A true story: I was buying lunch at a family owned Daily Yamazaki convenience store. You might know the kind, a Showa style convenience store stocked with Yamazaki breads, homemade sandwiches and bento, usually run by an older couple, a store from a different era that will unfortunately disappear.

I bought a bento and paid with Apple Pay Suica on Apple Watch. The Suica 3 beep low balance reminder sound from the reader caught the attention of the owner who looked to be in his late 70s. “Suica works on that? It’s so small.” I assured him Suica worked on Apple Watch.

He smiled and said, “That’s really convenient. You’ll never lose it or have to find it when it’s on your wrist.”

It is indeed.

Advertisements

Maintenance and Localization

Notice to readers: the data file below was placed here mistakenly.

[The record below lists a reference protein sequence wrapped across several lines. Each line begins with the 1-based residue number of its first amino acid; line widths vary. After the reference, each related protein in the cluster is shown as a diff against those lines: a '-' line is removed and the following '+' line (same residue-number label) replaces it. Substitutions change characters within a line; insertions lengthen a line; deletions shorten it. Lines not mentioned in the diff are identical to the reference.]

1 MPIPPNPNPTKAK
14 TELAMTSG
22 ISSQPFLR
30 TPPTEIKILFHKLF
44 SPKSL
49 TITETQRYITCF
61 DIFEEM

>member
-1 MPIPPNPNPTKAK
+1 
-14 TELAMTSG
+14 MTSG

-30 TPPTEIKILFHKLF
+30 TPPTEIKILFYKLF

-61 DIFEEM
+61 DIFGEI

Online guides are like underwear, if not changed regularly, they get stinky and nasty. There were a number of changes last month from JR East: multilingual help support and SuicaEng. This has greatly simplified Apple Pay Suica setup for virtual cards but has required updates to my Apple Pay Suica Guide and Suica App guide. Specifically I am updating instructions and screenshots that follow JR East’s recommendation of using SuicaEng to add Suica to Apple Pay, leaving Suica App for advanced users who need the extra functions and have the necessary Japanese language skill. It’s a work in progress that I hope to finish this week. It will have to do until JR East completely internationalizes Suica App.

Lots of people complain that JR East is incompetent because after 2 years Suica App is still only in Japanese. After all ‘it’s only an app localization job’. Right?

Wrong, very wrong.